How ironic is it that tons of homeless children live in the thousands of hotels/motels that line up Highway 92, one of the main arteries leading to The Happiest Place on Earth? I bet that, just like me, you had no idea this was going on. I took my daughter to Disney World last year and I can assure you that I had not even an inkling that in all those small hotels on the way to the theme parks there were kids whose parents are so destitute that all they can afford is a hotel room.

In fact, the U.S. Department of Education says that at least 2,000 children live in the hotels of Central Florida, where Disney World is located. And that number doesn't account for all the children who don't go to school yet, have dropped out or those who've fallen through the cracks.

What's more, at some local schools in Central Florida, it's not unusual to hear that out of the 22 kids in a class, 19 or 20 are homeless children living in a hotel room. While there are about 47,000 hotel kids in schools around the country, according to the U.S. Department of Education, I just find it super ironic that so many of them live just a few miles away from a place most people would least associate with homelessness, poverty, hunger and overall despair.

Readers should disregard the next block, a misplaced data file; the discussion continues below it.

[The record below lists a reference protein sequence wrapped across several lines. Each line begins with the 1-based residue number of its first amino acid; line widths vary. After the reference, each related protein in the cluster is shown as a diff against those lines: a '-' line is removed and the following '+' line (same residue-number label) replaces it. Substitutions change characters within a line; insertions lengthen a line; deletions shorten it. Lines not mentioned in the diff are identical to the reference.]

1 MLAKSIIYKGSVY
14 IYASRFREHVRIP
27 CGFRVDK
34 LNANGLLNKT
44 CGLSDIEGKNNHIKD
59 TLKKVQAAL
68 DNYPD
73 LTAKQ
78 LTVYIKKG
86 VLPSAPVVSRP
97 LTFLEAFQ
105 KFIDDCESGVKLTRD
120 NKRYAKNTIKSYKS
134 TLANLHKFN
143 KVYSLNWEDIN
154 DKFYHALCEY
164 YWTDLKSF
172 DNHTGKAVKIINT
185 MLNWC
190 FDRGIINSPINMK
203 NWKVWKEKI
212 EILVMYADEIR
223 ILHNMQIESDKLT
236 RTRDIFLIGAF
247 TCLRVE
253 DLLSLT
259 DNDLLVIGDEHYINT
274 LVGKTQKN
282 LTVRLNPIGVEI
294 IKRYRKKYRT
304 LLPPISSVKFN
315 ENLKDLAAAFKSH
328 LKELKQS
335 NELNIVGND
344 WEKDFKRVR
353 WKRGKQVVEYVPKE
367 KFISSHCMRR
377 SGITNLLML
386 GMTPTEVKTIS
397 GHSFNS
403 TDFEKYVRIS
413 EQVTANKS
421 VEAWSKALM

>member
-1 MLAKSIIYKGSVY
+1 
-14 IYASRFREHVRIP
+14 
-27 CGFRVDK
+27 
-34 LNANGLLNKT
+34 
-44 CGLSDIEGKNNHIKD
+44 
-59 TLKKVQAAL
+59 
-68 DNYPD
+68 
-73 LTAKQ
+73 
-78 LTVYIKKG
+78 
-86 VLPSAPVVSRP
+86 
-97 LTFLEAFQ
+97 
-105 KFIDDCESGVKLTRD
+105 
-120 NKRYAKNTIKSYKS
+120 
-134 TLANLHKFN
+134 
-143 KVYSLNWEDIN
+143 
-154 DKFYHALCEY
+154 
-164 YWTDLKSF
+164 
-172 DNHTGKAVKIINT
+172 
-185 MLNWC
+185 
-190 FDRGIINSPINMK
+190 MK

The saddest part is that those who advocate for homeless families leaving in hotels say that they are the new face of poverty in America. And yet, they're not considered homeless by the Department of Housing and Urban Development since they're not in shelters or on the streets and thus, they're not eligible for help. 

How crazy is that? Especially considering that for many of these families the hotel room option is just a temporary arrangement? In other words, the hotel room is just one stop before the shelter or the streets. Fortunately, a new bill before Congress is trying to change that with something called the Homeless Children and Youth Act of 2011, which would expand the housing department's definition to include those living in hotel rooms. 

Reading about stuff like this just serves as reminder to be grateful for all my own children have. I simply can't imagine having to live like this hotel kids. 

Did you know about this? What do you think of the new bill?

Image via Wyscan/flickr

About the author

Roxana A. Soto is a Staff Writer for MamásLatinas. She's a bilingual and bicultural journalist born in Peru and raised in Mexico, Argentina, South Africa and Miami. She's also mom to a first-grader and a preschooler. She loves languages, traveling and good food – especially if it's cooked by someone else.

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